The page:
Monday, 30 September 2013

Goo-goo for Gosling

by Jasmine Ward.



Having given my main man much thought, I came up with a theory as to why he is so inexplicably perfect. We live in the era of the image, as a generation we came of age at the same time as the internet - the virtual. I can’t speak for everyone, but we don’t really pray any more. It’s not that we are faithless, it's more that religion has taken on other forms, such as the celebrity. These untouchable, golden creatures are like our Gods. It may seem depressing but it’s true: it’s them we idolize and emulate.

So Ryan is like a God.

But, more importantly, he (like most good actors) is a blank canvas. He is whatever you want him to be. My obsession has nothing to do with the person Ryan Gosling - it has everything to do with my many ideas of him. He’s doughy and sensitive in The Notebook; a moral intellectual in The Ides of March; a mute bad boy in Drive.
It’s not just me who’s goo-goo for Gosling. It was my mum who put me onto him. I remember her telling me how his charisma "just leaked from the screen." My friend’s little sister now boycotts his flicks. She says it causes her physical pain to know that he’s out there and they are not together. Last Christmas I reached an all-time low, I found myself googling his address. I happened to be in New York and I didn’t think it was stalking. I thought that if I hung out outside his pad, he would see me on his way back from the gym. My eyes would be so full of fervent devotion that he would have to come and talk to me.
My dream was insanity, but I have since decided that the obsession boils down to fantasy and reality. Studies have shown that erotic novels work better for women because our imagination plays a seminal part in arousal. So an actor with a myriad of appealing identities is a delectable ingredient for fantasy.
As women our idea of man almost always trumps the reality.  In all of Austen’s novels the heroine falls in love with the ‘Darcy’ when she is miles away from him. In fact, distance is an intrinsic part of Austen’s formula. The woman needs time away from the man to ‘imagine’ their life together. Then they meet, he proposes and the novel finishes. Is this because there is nothing romantic about the reality of man? All the romance is in the heroine clutching his letter, yearning for someone she thinks she can’t have.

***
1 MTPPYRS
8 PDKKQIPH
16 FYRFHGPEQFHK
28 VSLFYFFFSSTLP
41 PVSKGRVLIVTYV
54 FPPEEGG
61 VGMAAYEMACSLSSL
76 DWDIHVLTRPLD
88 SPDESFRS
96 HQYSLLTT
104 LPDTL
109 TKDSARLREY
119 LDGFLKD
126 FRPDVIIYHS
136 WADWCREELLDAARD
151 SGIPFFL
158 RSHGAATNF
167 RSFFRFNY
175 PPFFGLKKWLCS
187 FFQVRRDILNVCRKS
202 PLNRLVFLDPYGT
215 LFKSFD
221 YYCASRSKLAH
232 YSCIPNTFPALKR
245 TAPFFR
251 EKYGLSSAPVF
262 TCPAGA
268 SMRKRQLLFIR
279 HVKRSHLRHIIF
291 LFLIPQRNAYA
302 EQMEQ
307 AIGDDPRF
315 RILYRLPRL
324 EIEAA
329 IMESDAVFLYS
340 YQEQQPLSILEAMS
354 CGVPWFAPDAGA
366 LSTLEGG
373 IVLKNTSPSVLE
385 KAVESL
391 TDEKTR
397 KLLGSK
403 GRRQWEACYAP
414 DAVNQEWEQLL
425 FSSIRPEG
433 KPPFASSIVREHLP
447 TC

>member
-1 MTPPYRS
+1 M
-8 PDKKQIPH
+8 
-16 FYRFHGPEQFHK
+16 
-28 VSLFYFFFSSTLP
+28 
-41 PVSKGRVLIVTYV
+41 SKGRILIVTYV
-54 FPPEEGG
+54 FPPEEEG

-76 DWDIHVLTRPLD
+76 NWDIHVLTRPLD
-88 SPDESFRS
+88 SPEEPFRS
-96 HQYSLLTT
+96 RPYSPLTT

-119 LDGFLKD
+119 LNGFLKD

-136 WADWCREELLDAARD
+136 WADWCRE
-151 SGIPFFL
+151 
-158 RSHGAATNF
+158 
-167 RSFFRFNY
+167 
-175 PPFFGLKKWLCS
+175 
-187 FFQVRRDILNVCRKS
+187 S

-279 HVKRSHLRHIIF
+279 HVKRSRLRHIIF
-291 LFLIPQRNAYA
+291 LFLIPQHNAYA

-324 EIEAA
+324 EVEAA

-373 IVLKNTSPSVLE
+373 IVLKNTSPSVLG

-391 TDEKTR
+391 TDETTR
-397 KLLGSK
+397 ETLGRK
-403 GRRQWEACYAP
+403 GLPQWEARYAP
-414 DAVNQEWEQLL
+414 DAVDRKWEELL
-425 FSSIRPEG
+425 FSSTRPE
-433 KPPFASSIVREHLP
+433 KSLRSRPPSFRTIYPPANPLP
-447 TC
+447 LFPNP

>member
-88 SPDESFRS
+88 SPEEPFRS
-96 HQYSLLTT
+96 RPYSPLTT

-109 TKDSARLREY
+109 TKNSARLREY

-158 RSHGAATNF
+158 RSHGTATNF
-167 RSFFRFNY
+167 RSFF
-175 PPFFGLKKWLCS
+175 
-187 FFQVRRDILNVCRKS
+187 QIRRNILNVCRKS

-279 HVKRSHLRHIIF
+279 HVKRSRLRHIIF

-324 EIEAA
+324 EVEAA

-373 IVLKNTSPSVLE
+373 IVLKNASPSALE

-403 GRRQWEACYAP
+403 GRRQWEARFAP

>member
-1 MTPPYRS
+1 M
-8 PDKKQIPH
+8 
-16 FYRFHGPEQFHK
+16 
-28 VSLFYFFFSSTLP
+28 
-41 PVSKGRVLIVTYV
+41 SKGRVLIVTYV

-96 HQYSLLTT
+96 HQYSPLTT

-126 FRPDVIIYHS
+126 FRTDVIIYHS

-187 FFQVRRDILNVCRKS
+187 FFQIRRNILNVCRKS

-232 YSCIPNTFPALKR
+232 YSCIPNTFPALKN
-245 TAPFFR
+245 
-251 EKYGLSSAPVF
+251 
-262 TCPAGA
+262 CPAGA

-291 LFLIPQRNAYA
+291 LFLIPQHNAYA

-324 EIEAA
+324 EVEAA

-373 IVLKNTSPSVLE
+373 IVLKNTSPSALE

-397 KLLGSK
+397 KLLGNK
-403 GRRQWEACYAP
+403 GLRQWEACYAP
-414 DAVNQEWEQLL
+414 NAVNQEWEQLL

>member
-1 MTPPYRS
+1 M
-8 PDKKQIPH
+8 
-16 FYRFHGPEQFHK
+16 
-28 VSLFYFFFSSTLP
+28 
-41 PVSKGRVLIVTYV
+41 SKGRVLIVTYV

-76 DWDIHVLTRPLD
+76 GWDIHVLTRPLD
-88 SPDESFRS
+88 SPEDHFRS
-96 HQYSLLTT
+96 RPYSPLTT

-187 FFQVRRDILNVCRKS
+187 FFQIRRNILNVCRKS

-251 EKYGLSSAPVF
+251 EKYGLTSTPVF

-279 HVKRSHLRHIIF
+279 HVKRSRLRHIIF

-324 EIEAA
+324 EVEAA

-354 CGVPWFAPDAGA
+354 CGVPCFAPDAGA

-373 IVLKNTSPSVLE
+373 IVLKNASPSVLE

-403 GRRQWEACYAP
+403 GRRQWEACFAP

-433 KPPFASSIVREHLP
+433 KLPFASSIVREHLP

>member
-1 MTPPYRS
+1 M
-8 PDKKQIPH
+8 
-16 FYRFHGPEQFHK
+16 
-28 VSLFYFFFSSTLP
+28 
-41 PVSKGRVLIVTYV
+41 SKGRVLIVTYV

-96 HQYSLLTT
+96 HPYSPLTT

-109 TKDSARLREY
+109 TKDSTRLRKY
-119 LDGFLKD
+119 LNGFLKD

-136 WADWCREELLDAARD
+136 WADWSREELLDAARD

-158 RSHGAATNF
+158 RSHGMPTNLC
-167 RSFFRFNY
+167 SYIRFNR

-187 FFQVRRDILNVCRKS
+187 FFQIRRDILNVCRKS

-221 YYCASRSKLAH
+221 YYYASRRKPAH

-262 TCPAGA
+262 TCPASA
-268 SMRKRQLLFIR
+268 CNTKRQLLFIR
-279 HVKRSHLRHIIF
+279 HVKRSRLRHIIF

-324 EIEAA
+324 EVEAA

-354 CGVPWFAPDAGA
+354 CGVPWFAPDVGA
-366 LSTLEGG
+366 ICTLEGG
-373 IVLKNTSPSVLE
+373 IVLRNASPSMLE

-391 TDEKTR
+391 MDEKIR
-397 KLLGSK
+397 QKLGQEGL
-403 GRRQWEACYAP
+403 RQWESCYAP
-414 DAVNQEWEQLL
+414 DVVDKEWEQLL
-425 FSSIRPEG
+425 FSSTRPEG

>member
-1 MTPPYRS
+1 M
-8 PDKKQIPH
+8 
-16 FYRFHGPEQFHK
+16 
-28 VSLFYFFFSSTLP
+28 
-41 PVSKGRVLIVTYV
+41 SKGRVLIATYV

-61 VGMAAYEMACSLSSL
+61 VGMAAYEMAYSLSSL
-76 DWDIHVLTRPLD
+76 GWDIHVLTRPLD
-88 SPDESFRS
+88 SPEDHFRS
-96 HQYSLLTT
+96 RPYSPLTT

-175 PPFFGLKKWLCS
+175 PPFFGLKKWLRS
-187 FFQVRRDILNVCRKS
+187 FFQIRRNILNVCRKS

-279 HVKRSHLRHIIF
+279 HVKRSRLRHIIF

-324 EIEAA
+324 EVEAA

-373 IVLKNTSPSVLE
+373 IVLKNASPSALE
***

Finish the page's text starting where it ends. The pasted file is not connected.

So I will now invite you into my brain and hope I am not alone when I make this confession: I have often found someone who I think is aesthetically pleasing and then allowed my imagination to take charge. She glances upon this stranger and begins to construct Mr. Right. She makes sure they are perfect for me in every way. Obviously, as soon as I have my second conversation with 'Mr. Right', my dream is shot down. However, I think and hope this isn’t a weird 'me' thing. I am sure it’s a female phenomenon.
I blame the actor Ryan Gosling, for feeding our fantasies. He makes us believe that there is more than FIFA and beer pong. He keeps our hopes alive with each of his feminine ideals. I will go as far as to say: he is the reason I am perpetually single.
Ryan, if you’re reading this, please get in touch.

6 comments:

  1. rupert Lycett Green1 October 2013 at 14:31

    Jazz. It's so good it hurts !!

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  2. Brilliant and yes I am still goo goo for him......

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  3. Really enjoyed reading this but was kind of sad to realise that im not the only one that likes him and that my thoughts arent unique. When I went to LA I made sure I went and hung out at the same cafes hed been papped at in the hope id see him and hed fall in love with me. Sadly never saw him.

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